Forum for Science, Industry and Business

Sponsored by:     3M 
Search our Site:

 

Can antioxidants protect scuba divers?

01.02.2007
A new study, published in The Journal of Physiology, shows that acute oral intake of largely accepted antioxidants Vitamin C and E prior to a scuba dive can reduce alterations in cardiovascular function, particularly acute endothelial dysfunction, that are caused by a single field air dive.

People scuba dive for recreational and professional purposes. However, only recently has evidence of the different cardiovascular changes that appear after each scuba dive been seen. In most cases those changes are silent or subclinical, posing little or no threat to the health of divers, but is that always the case?

Obad, Dujic and their colleagues at the University of Split School of Medicine, collaborating with the Norwegian University of Science and Technology, studied a group of professional scuba divers before and after a moderate load scuba dive (a dive to a depth of 30 meters for 30 minutes, similar to those enjoyed by countless recreational divers). Different cardiovascular parameters were investigated, including endothelial function. A single scuba air dive induced mild changes in cardiac function and a significant decrease in endothelial function. The authors thought that these changes could be influenced by oral ingestion of antioxidant vitamins C and E prior to diving, and that endothelial function, in particular, might be preserved.

This intervention showed a positive effect on vascular endothelial function, whereas other cardiac functional changes were unaffected. Although generally very safe, diving may be associated with serious, and sometimes fatal, consequences, which are usually related to decompression sickness. These new data raise the possibility that pre-dive intake of antioxidant vitamins may prevent some of the negative effects of diving on vascular function. The results of this study are of interest for those involved in all types of recreational and professional diving.

Melanie Thomson | alfa
Further information:
http://www.blackwellpublishing.com

More articles from Health and Medicine:

nachricht Biofilm discovery suggests new way to prevent dangerous infections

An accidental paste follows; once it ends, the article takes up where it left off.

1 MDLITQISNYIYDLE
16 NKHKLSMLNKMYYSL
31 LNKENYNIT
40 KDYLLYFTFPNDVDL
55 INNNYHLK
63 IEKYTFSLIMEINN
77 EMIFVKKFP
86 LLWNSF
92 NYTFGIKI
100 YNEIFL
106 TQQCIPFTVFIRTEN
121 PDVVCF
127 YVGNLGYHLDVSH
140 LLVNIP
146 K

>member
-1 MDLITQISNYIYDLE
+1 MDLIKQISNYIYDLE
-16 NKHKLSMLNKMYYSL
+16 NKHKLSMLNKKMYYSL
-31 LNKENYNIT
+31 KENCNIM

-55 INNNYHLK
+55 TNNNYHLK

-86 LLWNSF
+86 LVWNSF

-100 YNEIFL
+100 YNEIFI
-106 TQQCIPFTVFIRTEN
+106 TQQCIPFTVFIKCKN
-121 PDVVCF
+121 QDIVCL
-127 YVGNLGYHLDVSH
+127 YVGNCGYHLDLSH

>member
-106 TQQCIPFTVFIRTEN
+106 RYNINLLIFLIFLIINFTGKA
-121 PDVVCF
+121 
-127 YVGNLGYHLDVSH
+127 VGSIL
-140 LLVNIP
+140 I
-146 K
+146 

23.05.2017 | University of Texas at Austin

nachricht Another reason to exercise: Burning bone fat -- a key to better bone health
19.05.2017 | University of North Carolina Health Care

All articles from Health and Medicine >>>

The most recent press releases about innovation >>>

Die letzten 5 Focus-News des innovations-reports im Überblick:

Im Focus: Turmoil in sluggish electrons’ existence

An international team of physicists has monitored the scattering behaviour of electrons in a non-conducting material in real-time. Their insights could be beneficial for radiotherapy.

We can refer to electrons in non-conducting materials as ‘sluggish’. Typically, they remain fixed in a location, deep inside an atomic composite. It is hence...

Im Focus: Wafer-thin Magnetic Materials Developed for Future Quantum Technologies

Two-dimensional magnetic structures are regarded as a promising material for new types of data storage, since the magnetic properties of individual molecular building blocks can be investigated and modified. For the first time, researchers have now produced a wafer-thin ferrimagnet, in which molecules with different magnetic centers arrange themselves on a gold surface to form a checkerboard pattern. Scientists at the Swiss Nanoscience Institute at the University of Basel and the Paul Scherrer Institute published their findings in the journal Nature Communications.

Ferrimagnets are composed of two centers which are magnetized at different strengths and point in opposing directions. Two-dimensional, quasi-flat ferrimagnets...

Im Focus: World's thinnest hologram paves path to new 3-D world

Nano-hologram paves way for integration of 3-D holography into everyday electronics

An Australian-Chinese research team has created the world's thinnest hologram, paving the way towards the integration of 3D holography into everyday...

Im Focus: Using graphene to create quantum bits

In the race to produce a quantum computer, a number of projects are seeking a way to create quantum bits -- or qubits -- that are stable, meaning they are not much affected by changes in their environment. This normally needs highly nonlinear non-dissipative elements capable of functioning at very low temperatures.

In pursuit of this goal, researchers at EPFL's Laboratory of Photonics and Quantum Measurements LPQM (STI/SB), have investigated a nonlinear graphene-based...

Im Focus: Bacteria harness the lotus effect to protect themselves

Biofilms: Researchers find the causes of water-repelling properties

Dental plaque and the viscous brown slime in drainpipes are two familiar examples of bacterial biofilms. Removing such bacterial depositions from surfaces is...

All Focus news of the innovation-report >>>

Anzeige

Anzeige

Event News

AWK Aachen Machine Tool Colloquium 2017: Internet of Production for Agile Enterprises

23.05.2017 | Event News

Dortmund MST Conference presents Individualized Healthcare Solutions with micro and nanotechnology

22.05.2017 | Event News

Innovation 4.0: Shaping a humane fourth industrial revolution

17.05.2017 | Event News

 
Latest News

Scientists propose synestia, a new type of planetary object

23.05.2017 | Physics and Astronomy

Zap! Graphene is bad news for bacteria

23.05.2017 | Life Sciences

Medical gamma-ray camera is now palm-sized

23.05.2017 | Medical Engineering

VideoLinks
B2B-VideoLinks
More VideoLinks >>>